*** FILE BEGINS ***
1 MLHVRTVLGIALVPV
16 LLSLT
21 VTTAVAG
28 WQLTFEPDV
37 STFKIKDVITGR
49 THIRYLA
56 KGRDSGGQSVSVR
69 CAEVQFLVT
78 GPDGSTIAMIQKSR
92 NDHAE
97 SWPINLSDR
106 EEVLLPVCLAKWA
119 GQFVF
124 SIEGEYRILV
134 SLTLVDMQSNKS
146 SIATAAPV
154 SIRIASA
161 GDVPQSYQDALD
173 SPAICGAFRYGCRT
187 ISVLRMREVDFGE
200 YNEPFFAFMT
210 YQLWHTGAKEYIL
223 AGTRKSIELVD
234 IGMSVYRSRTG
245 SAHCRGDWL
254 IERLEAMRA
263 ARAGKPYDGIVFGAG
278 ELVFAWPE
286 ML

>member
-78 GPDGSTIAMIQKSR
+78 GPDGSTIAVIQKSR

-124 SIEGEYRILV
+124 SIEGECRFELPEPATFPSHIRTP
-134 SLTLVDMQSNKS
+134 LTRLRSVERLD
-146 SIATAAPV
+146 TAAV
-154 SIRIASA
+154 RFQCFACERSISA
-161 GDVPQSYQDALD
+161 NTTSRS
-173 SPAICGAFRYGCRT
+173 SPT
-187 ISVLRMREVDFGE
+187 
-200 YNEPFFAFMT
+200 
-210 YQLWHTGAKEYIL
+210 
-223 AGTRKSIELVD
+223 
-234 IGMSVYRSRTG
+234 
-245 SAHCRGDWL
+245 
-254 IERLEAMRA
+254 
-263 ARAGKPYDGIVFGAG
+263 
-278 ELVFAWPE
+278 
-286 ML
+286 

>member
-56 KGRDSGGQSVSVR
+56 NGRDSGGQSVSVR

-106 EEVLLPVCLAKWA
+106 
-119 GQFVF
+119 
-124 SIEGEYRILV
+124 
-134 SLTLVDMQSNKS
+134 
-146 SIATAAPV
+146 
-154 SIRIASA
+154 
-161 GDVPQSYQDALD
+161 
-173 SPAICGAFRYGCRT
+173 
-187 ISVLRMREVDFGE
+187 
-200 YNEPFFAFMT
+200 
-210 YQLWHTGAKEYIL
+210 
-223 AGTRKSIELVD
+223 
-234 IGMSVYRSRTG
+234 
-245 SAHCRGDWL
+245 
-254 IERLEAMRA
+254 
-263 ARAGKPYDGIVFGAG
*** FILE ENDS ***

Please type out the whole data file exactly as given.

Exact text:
1 MLHVRTVLGIALVPV
16 LLSLT
21 VTTAVAG
28 WQLTFEPDV
37 STFKIKDVITGR
49 THIRYLA
56 KGRDSGGQSVSVR
69 CAEVQFLVT
78 GPDGSTIAMIQKSR
92 NDHAE
97 SWPINLSDR
106 EEVLLPVCLAKWA
119 GQFVF
124 SIEGEYRILV
134 SLTLVDMQSNKS
146 SIATAAPV
154 SIRIASA
161 GDVPQSYQDALD
173 SPAICGAFRYGCRT
187 ISVLRMREVDFGE
200 YNEPFFAFMT
210 YQLWHTGAKEYIL
223 AGTRKSIELVD
234 IGMSVYRSRTG
245 SAHCRGDWL
254 IERLEAMRA
263 ARAGKPYDGIVFGAG
278 ELVFAWPE
286 ML

>member
-78 GPDGSTIAMIQKSR
+78 GPDGSTIAVIQKSR

-124 SIEGEYRILV
+124 SIEGECRFELPEPATFPSHIRTP
-134 SLTLVDMQSNKS
+134 LTRLRSVERLD
-146 SIATAAPV
+146 TAAV
-154 SIRIASA
+154 RFQCFACERSISA
-161 GDVPQSYQDALD
+161 NTTSRS
-173 SPAICGAFRYGCRT
+173 SPT
-187 ISVLRMREVDFGE
+187 
-200 YNEPFFAFMT
+200 
-210 YQLWHTGAKEYIL
+210 
-223 AGTRKSIELVD
+223 
-234 IGMSVYRSRTG
+234 
-245 SAHCRGDWL
+245 
-254 IERLEAMRA
+254 
-263 ARAGKPYDGIVFGAG
+263 
-278 ELVFAWPE
+278 
-286 ML
+286 

>member
-56 KGRDSGGQSVSVR
+56 NGRDSGGQSVSVR

-106 EEVLLPVCLAKWA
+106 
-119 GQFVF
+119 
-124 SIEGEYRILV
+124 
-134 SLTLVDMQSNKS
+134 
-146 SIATAAPV
+146 
-154 SIRIASA
+154 
-161 GDVPQSYQDALD
+161 
-173 SPAICGAFRYGCRT
+173 
-187 ISVLRMREVDFGE
+187 
-200 YNEPFFAFMT
+200 
-210 YQLWHTGAKEYIL
+210 
-223 AGTRKSIELVD
+223 
-234 IGMSVYRSRTG
+234 
-245 SAHCRGDWL
+245 
-254 IERLEAMRA
+254 
-263 ARAGKPYDGIVFGAG